Workplace Violence Expert: Don’t Wait for Tragedy to Develop a Plan

Nancy Grover

Sarasota, FL ( – Most organizations spend little to no resources on violence prevention and mitigation – until there is an incident. Being prepared is key, according to an expert.

“When it comes to workplace violence, there are two kinds of companies: those that have had a problem with workplace violence and those that will have a problem with workplace violence, because If you have employees, at some point it’s likely that that company will have an issue with workplace violence,” said Oscar Villanueva, managing director of Security Services at R3 Continuum. “There’s always the risk of having workplace violence at your organization.”

At a session during the recent Risk Insurance Management Society’s annual conference, Villanueva offered insights based on his 30 plus years in dealing with workplace violence and explained that every company – regardless of size, should take steps to prevent or at least mitigate such incidents.

The Numbers

An estimated two million people are victims of workplace violence in the U.S. annually. The Centers for Disease Control and Prevention and the National Institute of Occupational Safety and Health report 20,870 private industry workers experienced trauma from non-fatal violence in 2019.

The costs to employers are enormous. Each year, private companies experience more than 16,000 lost workdays due to workplace violence, according to estimates.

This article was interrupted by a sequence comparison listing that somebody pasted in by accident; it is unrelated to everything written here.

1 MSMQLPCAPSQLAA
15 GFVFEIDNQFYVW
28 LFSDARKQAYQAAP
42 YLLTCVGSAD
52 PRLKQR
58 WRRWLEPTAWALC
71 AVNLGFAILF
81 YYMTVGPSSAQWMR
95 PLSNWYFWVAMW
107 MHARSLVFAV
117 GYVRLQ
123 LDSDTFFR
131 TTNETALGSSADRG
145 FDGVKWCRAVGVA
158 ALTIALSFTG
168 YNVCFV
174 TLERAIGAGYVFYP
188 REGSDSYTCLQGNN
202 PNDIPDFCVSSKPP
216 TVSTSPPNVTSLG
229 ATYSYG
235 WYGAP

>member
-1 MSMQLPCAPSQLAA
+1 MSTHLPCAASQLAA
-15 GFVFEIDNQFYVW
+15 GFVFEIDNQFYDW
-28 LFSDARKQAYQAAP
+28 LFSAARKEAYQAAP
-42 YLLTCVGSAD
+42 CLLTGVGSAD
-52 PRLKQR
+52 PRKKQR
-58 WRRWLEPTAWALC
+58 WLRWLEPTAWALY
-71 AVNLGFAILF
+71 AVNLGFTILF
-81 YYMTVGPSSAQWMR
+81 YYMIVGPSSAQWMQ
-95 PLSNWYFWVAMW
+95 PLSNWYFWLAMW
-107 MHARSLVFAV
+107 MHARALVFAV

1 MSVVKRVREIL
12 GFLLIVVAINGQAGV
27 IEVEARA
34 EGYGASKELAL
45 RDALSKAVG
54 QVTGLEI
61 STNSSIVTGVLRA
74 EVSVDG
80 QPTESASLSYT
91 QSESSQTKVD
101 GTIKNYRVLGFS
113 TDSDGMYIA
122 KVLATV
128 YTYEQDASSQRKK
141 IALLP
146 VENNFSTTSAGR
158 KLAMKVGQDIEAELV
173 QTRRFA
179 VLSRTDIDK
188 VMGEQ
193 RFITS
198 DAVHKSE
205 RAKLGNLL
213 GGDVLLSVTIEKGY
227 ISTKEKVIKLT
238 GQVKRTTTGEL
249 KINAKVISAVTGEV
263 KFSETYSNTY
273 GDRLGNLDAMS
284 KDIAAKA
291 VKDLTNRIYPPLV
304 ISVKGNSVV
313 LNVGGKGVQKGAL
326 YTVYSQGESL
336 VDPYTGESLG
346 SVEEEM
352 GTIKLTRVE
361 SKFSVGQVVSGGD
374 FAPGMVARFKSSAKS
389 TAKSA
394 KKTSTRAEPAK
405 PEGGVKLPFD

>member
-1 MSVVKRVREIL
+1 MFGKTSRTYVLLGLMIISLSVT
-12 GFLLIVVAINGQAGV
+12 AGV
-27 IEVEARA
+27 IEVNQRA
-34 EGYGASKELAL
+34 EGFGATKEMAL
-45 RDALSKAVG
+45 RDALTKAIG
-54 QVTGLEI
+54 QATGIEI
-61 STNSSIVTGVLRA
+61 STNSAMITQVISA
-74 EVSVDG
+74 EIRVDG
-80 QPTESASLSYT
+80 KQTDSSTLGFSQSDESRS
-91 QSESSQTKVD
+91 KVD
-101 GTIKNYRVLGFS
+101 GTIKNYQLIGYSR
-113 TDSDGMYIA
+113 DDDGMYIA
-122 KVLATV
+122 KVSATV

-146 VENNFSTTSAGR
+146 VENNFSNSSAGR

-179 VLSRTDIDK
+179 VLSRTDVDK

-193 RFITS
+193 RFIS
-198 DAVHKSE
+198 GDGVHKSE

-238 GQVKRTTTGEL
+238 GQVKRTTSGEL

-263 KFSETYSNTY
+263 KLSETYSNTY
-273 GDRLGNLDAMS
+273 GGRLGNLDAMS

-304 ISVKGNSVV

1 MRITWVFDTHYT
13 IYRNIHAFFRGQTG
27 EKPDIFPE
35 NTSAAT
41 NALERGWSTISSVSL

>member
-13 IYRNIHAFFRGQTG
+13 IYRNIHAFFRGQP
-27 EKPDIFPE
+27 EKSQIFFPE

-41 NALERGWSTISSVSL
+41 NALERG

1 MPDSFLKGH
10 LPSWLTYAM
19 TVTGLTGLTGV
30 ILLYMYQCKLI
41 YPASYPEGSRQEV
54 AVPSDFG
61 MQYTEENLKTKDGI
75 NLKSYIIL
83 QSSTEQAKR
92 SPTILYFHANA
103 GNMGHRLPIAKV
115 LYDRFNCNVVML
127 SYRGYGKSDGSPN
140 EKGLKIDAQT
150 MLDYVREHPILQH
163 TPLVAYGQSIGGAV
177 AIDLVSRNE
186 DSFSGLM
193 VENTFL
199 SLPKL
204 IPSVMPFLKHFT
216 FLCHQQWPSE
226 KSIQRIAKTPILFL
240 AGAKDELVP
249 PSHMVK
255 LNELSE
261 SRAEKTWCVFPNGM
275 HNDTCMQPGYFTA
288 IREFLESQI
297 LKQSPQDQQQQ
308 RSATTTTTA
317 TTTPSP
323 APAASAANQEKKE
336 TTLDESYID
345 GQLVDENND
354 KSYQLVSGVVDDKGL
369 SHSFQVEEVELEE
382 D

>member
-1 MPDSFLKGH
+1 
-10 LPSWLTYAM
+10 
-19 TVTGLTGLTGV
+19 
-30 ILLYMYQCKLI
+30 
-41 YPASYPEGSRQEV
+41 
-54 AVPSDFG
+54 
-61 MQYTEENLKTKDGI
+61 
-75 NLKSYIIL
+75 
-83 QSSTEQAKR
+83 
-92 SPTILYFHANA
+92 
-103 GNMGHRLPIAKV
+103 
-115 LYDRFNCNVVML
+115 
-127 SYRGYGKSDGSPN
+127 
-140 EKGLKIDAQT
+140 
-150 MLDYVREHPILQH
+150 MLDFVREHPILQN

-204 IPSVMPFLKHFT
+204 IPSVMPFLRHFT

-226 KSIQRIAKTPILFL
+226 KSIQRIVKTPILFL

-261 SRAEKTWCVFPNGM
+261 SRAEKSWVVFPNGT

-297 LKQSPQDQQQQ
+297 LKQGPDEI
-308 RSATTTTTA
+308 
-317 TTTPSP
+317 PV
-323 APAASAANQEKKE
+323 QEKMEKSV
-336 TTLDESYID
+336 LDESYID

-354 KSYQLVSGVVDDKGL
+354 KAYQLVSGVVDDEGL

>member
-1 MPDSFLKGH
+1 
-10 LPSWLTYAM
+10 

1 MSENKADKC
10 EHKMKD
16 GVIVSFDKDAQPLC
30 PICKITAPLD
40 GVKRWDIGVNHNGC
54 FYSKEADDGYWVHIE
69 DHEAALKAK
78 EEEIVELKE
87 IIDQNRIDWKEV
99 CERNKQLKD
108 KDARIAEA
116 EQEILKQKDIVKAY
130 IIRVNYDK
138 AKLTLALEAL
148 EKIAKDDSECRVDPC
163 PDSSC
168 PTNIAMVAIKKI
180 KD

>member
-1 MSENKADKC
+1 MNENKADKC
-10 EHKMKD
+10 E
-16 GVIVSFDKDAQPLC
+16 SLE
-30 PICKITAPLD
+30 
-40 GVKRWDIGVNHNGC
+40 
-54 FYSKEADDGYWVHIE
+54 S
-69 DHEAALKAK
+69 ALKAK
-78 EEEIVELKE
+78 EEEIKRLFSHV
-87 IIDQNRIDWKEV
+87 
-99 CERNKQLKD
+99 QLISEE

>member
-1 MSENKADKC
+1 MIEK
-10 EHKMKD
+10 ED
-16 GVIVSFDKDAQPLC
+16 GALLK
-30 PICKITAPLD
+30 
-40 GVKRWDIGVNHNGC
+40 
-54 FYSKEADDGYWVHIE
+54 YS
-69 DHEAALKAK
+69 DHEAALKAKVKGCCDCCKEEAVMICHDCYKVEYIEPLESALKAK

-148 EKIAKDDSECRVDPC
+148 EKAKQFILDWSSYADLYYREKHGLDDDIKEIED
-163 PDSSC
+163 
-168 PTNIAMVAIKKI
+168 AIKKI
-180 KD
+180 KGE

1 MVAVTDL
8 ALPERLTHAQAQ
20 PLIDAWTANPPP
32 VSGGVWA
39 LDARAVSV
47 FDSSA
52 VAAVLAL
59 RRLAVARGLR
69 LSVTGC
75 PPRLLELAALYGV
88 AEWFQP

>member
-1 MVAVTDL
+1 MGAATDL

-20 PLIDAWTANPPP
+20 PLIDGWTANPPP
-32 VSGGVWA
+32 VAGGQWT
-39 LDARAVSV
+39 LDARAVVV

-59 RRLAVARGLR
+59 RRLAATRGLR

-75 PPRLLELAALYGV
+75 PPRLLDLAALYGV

Additionally, there may be liability for organizations that fail to provide a workplace free of hazards, per the OSH Act of 1970. A company that has been the scene of violence may also be liable not only to its employees but others present, such as clients, vendors and contractors.

“Obviously, there can be litigation and the payouts can be significant,” Villanueva said. “The last numbers I read is that a payout for a claim of workplace violence is on the average of $500,000.”

But employers generally spend their time thinking about providing the best products and services and maximizing profits – not safety and security. But that changes once an incident occurs.

“The bad thing about that is that they end up being penny wise and pound foolish,” Villanueva said. “After working in this industry for 30 years, [I’ve seen] there’s no end to how much companies will spend once something happens.”

About Workplace Violence

Workplace violence encompasses a wide variety of scenarios, from verbal threats, to bullying, harassments and assaults, all the way to an active shooter situation. It can be internal or external and can occur at any level in the organization, from the CEO on down.

There are several core assumptions when it comes to workplace violence. One is that violence as a human behavior is a complex, multi determined phenomena. “We all have the potential of being violent,” Villanueva said. “Most of us are not, but some people are for a variety of reasons.”

Another is that a person who commits violence does not just snap. Villanueva likened it to a volcanic eruption. “It builds up over time and eventually it shoots up … people are exactly the same way,” he said. “There are signs you can look for to figure out if someone is on that path of violence.”